Eating for science: The effect of lifestyle on prevention of non-communicable diseases


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Although the average life expectancy is increasing, general health is deteriorating. An important cause of disease is an unhealthy lifestyle. In this thesis is therefore looked at the different aspects of lifestyle on the prevention of non-communicable disease. It appeared that both a low-carbohydrate as well as a low-fat diet led to improvement in health. However, a lower carbohydrate and higher fat and protein intake are more beneficial for health, independent of diet and caloric intake. A self-chosen dietary intervention can reduce mental and physical complaints and lead to body weight loss, more specifically reducing processed food intake and increase fruit and vegetable intake. There also seems to be a role in this relation for the gut microbiota, since there was a relation with both food intake and mental complaints. To investigate several aspects of lifestyle at once, the characteristics of the blue zone lifestyle was applied in Bakkeveen. After four week of eating a plant-based Mediterranean diet, increased social contacts and more physical activity, health and fitness improved in the inhabitants of Bakkeveen. Another aspects of lifestyle that was investigated, was that of working in irregular shift work. This was associated with reduced resting metabolic rate and thus energy expenditure, which is difficult to increase with physical activity, compared to day shift workers. Without altering food intake this can lead to body weight gain.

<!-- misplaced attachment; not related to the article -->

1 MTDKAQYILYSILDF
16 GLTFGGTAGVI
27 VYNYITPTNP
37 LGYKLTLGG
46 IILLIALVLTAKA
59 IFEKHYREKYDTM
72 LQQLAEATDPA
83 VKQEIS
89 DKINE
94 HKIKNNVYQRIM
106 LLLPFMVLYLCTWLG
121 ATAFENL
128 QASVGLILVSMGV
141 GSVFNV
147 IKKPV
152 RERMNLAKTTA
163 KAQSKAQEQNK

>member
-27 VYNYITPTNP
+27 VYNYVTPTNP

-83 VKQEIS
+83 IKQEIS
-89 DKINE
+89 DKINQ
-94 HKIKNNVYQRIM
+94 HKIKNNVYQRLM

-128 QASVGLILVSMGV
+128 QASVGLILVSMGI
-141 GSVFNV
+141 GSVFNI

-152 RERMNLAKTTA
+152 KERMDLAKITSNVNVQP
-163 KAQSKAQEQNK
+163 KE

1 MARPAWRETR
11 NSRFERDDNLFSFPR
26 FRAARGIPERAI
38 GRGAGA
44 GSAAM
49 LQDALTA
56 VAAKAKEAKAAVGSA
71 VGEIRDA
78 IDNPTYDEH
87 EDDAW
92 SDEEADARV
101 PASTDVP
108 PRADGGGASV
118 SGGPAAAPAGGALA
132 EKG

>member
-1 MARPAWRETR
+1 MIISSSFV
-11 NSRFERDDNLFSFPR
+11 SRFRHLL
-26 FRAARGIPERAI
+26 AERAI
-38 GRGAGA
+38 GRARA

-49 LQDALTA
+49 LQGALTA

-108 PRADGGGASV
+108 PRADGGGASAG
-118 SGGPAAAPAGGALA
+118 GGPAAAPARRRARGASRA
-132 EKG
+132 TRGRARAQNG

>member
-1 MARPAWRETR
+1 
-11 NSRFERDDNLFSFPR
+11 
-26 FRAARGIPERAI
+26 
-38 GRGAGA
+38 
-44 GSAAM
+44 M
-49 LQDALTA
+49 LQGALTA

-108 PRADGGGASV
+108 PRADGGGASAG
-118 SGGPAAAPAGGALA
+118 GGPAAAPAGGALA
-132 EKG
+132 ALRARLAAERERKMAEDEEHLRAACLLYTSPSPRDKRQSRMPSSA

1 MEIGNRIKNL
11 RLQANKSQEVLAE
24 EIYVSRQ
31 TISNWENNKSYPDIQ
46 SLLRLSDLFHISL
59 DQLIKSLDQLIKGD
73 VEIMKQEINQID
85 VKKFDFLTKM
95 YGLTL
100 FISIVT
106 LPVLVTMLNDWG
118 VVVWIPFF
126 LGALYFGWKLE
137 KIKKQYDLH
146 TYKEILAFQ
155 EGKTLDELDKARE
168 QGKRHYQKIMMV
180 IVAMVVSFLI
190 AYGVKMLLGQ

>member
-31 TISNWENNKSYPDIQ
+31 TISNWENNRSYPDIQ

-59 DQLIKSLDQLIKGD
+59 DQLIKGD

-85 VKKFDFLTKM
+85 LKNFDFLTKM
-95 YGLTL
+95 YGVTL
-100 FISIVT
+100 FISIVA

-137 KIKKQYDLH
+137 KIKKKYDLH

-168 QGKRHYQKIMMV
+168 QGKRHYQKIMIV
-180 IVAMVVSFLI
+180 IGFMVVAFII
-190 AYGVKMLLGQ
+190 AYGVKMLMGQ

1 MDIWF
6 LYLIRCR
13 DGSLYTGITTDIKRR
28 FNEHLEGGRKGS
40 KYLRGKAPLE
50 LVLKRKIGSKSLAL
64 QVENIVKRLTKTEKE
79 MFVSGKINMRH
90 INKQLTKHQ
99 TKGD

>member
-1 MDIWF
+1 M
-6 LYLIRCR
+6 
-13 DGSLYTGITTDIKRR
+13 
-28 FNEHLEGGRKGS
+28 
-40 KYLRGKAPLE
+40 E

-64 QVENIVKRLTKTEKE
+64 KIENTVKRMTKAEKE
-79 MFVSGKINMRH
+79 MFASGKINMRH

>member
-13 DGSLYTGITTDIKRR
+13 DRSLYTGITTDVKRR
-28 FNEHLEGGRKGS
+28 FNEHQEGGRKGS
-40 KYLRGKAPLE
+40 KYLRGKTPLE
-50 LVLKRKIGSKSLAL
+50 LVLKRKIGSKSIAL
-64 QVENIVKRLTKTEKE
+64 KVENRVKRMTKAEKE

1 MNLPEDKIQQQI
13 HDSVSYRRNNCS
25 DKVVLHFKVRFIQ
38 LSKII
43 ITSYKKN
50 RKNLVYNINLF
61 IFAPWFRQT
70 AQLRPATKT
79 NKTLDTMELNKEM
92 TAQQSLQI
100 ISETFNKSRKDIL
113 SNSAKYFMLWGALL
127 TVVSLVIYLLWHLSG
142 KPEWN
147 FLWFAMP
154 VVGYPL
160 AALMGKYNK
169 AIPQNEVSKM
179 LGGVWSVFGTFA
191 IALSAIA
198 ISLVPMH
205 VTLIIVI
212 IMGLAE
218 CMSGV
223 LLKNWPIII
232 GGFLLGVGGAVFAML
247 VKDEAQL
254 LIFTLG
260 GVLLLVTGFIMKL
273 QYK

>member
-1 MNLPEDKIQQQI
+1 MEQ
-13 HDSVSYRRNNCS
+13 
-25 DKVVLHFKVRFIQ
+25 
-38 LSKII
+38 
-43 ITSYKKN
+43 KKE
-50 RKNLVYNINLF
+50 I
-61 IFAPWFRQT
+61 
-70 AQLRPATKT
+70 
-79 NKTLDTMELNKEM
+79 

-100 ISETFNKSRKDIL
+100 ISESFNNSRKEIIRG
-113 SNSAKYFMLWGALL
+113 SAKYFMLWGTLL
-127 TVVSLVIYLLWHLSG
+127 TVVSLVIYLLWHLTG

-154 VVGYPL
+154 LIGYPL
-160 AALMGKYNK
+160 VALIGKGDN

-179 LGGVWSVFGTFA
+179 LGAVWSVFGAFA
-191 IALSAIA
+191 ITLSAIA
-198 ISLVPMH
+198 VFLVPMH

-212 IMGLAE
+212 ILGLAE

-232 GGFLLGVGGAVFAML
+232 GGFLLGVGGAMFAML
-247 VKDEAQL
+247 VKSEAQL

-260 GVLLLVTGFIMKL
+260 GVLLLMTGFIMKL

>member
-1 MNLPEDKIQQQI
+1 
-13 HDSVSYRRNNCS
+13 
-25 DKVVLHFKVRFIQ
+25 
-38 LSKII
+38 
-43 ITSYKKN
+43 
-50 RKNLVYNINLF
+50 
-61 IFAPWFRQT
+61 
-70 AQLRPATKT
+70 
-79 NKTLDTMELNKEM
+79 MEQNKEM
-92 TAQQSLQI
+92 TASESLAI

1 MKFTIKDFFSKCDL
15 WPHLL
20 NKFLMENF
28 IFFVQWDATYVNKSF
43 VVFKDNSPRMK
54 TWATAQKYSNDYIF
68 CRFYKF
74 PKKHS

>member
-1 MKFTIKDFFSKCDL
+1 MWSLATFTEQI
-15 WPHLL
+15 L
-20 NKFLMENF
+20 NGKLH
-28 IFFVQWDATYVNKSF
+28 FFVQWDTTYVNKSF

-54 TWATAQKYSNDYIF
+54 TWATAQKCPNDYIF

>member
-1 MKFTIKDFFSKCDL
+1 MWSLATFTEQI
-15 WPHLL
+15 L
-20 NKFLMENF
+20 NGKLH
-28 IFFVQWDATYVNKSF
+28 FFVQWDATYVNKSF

Originele taal-2English
KwalificatieDoctor of Philosophy
Toekennende instantie
  • Rijksuniversiteit Groningen
  • van Dijk, Gertjan, Supervisor
  • van Beek, Andre, Supervisor
  • Sura-de Jong, Martina, Co-supervisor, Externe Persoon
Datum van toekenning25-jan.-2022
Plaats van publicatie[Groningen]
StatusPublished - 2022

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